Jon Bekken, Ph.D., professor of communications at Albright College, is one of eight scholars being recognized for research writing excellence by the national American Journalism Historians Association (AJHA), this fall.
Earning the organization’s national J. William Snorgrass Award for outstanding minority-journalism research, Bekken will be officially acknowledged at the association’s 39th annual national conference, to be held virtually, Oct. 2-3, 2020.
His winning paper is titled “Relations of Production at The Chicago Defender: Union-Busting, Contingent Labor & Consolidation in the Black Press.”
Drawing on the papers of the Typographical and Newspaper Guild unions — as well as the Chicago Defender and its publishers — Bekken’s piece explores six decades of labor relations at what was once, arguably, the premiere Black newspaper in the country.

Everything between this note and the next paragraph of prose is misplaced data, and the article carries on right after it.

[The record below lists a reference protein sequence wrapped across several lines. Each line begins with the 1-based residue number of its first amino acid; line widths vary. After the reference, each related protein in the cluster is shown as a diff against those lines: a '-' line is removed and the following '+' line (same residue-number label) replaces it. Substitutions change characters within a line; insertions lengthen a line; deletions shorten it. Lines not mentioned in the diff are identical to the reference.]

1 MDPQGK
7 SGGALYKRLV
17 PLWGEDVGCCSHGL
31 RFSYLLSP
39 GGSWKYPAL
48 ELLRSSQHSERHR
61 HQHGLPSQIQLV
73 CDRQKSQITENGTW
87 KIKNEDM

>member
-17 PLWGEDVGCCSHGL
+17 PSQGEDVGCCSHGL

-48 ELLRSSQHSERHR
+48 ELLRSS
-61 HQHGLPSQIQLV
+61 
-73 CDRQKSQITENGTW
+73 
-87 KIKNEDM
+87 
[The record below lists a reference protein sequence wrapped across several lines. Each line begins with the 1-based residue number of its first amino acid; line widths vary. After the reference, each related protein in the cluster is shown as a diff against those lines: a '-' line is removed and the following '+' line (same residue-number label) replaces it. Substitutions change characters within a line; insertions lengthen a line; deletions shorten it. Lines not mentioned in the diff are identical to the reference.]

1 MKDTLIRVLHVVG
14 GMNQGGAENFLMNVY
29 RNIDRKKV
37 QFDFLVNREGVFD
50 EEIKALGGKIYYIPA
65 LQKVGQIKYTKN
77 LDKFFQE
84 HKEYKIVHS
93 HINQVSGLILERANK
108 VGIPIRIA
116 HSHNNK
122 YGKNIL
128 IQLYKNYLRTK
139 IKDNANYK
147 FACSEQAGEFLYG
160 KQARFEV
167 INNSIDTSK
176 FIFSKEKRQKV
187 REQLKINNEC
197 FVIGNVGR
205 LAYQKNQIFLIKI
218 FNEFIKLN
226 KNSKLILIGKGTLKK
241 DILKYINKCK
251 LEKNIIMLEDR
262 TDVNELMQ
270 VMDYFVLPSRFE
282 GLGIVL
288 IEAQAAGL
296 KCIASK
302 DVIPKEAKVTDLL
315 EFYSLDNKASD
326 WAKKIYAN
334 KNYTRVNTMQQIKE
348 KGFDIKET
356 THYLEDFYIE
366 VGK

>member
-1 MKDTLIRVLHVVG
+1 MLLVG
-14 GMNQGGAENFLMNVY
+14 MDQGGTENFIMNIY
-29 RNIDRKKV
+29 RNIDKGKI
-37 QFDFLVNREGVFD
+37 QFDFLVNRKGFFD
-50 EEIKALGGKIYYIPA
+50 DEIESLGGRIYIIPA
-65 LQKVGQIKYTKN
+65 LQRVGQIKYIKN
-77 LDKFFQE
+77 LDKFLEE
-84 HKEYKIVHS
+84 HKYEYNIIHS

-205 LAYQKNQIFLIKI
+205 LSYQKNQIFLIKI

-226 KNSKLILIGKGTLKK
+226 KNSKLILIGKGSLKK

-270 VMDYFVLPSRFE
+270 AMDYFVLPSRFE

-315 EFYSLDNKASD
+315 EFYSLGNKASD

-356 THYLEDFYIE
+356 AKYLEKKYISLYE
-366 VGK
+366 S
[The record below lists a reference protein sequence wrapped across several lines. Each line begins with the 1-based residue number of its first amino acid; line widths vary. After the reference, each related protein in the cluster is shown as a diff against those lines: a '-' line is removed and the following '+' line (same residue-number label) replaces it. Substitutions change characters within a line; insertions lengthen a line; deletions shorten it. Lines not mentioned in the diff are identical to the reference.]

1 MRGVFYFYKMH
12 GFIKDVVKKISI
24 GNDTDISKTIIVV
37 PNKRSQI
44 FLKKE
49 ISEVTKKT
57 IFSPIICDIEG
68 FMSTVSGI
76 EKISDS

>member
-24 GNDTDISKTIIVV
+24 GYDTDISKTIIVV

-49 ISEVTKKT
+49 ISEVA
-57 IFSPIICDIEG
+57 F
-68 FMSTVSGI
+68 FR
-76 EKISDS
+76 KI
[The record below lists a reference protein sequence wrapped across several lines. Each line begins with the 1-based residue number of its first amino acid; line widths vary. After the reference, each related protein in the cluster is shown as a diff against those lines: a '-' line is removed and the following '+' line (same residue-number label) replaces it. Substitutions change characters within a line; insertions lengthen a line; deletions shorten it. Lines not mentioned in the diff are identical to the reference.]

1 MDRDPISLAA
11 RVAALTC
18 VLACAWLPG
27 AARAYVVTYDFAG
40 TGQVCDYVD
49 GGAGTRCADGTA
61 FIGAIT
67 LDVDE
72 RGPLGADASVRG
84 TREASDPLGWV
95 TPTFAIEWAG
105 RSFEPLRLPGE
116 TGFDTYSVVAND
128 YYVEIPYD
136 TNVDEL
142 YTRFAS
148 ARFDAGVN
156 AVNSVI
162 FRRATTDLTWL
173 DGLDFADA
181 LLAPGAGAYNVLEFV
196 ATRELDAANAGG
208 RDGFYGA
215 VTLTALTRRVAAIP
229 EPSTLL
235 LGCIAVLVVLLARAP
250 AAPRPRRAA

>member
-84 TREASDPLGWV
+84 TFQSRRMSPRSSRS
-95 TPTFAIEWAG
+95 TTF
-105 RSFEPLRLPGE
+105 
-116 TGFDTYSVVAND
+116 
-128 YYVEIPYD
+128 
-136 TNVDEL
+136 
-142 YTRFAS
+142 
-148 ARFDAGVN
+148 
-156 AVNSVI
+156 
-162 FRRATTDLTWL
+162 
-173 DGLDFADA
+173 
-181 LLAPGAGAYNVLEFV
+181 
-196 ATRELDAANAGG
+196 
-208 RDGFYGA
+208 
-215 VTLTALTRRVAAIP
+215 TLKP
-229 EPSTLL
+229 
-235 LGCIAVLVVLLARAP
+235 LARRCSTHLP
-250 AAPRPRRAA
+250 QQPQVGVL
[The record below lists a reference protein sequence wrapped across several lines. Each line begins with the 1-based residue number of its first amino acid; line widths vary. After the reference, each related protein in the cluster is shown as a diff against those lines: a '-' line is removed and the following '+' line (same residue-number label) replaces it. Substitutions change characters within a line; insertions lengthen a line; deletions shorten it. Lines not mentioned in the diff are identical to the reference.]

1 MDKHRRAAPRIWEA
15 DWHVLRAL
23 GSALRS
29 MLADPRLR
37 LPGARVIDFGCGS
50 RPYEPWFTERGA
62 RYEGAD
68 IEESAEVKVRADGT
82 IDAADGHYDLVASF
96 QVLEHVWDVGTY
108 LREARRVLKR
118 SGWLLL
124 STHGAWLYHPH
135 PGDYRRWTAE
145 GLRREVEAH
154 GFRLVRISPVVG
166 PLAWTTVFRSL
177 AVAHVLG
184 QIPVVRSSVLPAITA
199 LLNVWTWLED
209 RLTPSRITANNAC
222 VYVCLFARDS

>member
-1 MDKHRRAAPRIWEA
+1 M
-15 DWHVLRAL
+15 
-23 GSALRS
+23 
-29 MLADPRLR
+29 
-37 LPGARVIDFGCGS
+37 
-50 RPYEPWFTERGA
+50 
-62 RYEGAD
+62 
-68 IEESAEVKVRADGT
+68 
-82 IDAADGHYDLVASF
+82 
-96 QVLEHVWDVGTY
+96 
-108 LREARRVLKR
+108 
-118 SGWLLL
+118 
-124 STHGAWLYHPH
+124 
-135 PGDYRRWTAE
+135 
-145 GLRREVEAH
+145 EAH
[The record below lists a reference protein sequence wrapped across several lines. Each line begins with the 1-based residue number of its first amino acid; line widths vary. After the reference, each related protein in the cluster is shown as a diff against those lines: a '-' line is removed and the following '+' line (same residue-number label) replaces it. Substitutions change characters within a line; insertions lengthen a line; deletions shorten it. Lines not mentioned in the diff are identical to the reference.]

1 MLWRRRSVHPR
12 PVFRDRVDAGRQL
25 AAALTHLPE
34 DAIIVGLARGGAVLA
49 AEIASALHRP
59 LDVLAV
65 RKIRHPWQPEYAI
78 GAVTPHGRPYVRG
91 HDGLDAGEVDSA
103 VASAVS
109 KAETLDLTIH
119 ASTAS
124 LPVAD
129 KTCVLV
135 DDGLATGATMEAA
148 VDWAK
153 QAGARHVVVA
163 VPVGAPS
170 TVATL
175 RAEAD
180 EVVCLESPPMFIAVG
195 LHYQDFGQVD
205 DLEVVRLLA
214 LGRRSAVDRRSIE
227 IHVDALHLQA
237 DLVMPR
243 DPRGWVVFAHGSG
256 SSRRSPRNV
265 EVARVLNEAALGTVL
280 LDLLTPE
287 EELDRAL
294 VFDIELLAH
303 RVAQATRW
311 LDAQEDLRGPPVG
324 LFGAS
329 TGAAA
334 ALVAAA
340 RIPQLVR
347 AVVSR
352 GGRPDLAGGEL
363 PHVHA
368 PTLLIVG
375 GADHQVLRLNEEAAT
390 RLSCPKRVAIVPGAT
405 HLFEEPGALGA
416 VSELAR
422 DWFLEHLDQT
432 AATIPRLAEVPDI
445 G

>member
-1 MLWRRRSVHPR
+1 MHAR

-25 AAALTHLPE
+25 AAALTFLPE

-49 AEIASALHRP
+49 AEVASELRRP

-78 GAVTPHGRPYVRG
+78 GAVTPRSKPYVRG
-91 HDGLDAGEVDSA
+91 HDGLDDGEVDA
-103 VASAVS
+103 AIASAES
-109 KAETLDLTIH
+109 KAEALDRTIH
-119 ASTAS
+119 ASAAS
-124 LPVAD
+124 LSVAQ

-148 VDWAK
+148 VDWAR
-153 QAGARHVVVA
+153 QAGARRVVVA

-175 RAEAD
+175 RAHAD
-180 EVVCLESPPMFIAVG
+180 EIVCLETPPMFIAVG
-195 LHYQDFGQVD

“While proclaiming itself an advocate for Black workers, [the Chicago Defender] repeatedly fired production and later editorial and business employees who unionized and demanded unconditional loyalty from its staff,” explained Bekken. “Conditions, however, were such that the replacement workers also soon unionized, first in independent associations, and when those proved insufficient to address their concerns, with national unions, the typographers and the guild, as other printing production unions would not admit Blacks to membership.”
The J. William Snorgrass Award is named in memory of Joseph William Snorgrass, AJHA’s second president and a former professor at Florida A&M University. Focusing his research on Blacks and media, Snorgrass compiled an annotated bibliography, published by the University Presses of Florida in 1985.
Founded in 1981, the American Journalism Historians Association seeks to advance education and research in mass communication history. Members work to raise historical standards and ensure that all scholars and students recognize the vast importance of media history and apply this knowledge to the advancement of society.